Luther hung his head, unable to really come up with a rebuttal. Billy bit his lip and glanced away at the bucket of soldiers to his left.
"What'da ya want from me?" Luther asked.
"I don't want you to do that no more," Billy-Joe said, "Promise me you won't."
"I ain't gonna let you run me around," Luther said, "You can be the leader, but you ain't the boss'a me."
"I don't wanna boss you," Billy replied, "I don't want you to kill nobody else."
"I ain't never killed nobody," Luther lied, reaching for the bucket as if preparing to clean up.
"Yeah you have," Billy muttered, "I can tell, and I never want you to again."
Luther glanced up at his friend though the dirty hair that had fallen in front of his face. He frowned thoughtfully. Billy held out his hand for him to shake. Luther hesitated.
Never kill again. No more red on the ground. No more listening for the rattle before whatever he was choking, stabbing, or crushing stopped moving, taking the red in his eyes with it. Would he ever sleep again? Could he find a way to live without going insane?
Bill still held his hand out, staring at Luther expectantly. Above him, and over the top of Billy-Joe Richards' head, the barn owl flitted to a spot in the empty hayloft and hooted a sharp laugh at him. Luther sighed.
If it'll make him happy, he thought, If it'll keep him from being mad at me.
"I promise," Luther said, slapping his friend's palm. They shook on it. Billy turned to take up the bucket, but Luther stopped him, tugging hard on his jacket and pulling him into a tight embrace. The other boy buried his face in Luther's shoulder. His cheeks were wet when Luther let him go.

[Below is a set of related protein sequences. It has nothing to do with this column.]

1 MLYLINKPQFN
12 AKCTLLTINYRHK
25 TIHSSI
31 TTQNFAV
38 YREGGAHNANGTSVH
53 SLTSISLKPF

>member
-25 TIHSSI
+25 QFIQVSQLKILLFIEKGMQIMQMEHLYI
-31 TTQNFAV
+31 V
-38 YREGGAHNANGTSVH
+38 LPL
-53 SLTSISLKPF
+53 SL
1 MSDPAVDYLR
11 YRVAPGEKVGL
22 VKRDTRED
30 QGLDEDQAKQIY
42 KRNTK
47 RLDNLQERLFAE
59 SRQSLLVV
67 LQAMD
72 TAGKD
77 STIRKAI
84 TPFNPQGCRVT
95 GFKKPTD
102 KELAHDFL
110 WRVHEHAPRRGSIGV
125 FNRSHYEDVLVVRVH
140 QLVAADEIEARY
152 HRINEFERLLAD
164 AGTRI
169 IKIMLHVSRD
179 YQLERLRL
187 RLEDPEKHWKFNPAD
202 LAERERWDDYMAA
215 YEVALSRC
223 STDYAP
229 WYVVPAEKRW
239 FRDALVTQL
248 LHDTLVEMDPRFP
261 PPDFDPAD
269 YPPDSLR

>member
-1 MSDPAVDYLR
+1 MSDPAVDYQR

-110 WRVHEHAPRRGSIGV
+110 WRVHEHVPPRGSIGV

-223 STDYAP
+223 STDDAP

They cleaned up the battlefield. Luther noticed the change in Bill's attitude almost immediately. He joked and talked about football, like he always had, as if the incident in the barn had never happened. Luther felt the void after the tension, the usual feeling that the fight was over, but something was still wrong. Billy's laugh was too loud, his pace too jerky. His eyes were still shining with unspilled tears. Luther was heartened, nonetheless, feeling for the first time in months that he and Billy were equals again, "leader" or not, and satisfied that the boy still required his good opinion—such as it was. He found Billy's smile infectious, if it was a bit too tight.
It's almost worth it, he thought, I don't know if I can do it, but I'll try for Bill. Just please don't be mad at me anymore.
Billy's mother stood in the yard in her apron as the two boys emerged from the barn. Billy's sister stood beside her with one fist in her mother's skirt, her own long, red hair wrapped around the other and her thumb crooked into the side of her mouth despite her almost eight years.
"Billy, you're filthy," she cried before her eyes narrowed beneath her drawn-in brows, "You two weren't fightin', were you?"
"No ma'am," Luther said with a shake of his head.
"Well," she nearly spat, not believing him, "Get inside and wash up for dinner. I won't have you at my table lookin' like savages."
She turned on her heel. Her daughter popped her thumb out of her mouth, stuck her tongue out at them with a stamp of her tiny pink shoe in the Bermuda grass, and took off after her mother.
"You sure?" Luther asked, boring holes into the girl's retreating back and wishing they were real.
"Yes," Billy sighed, "I'm sure."
Without another word, Luther followed him into the house.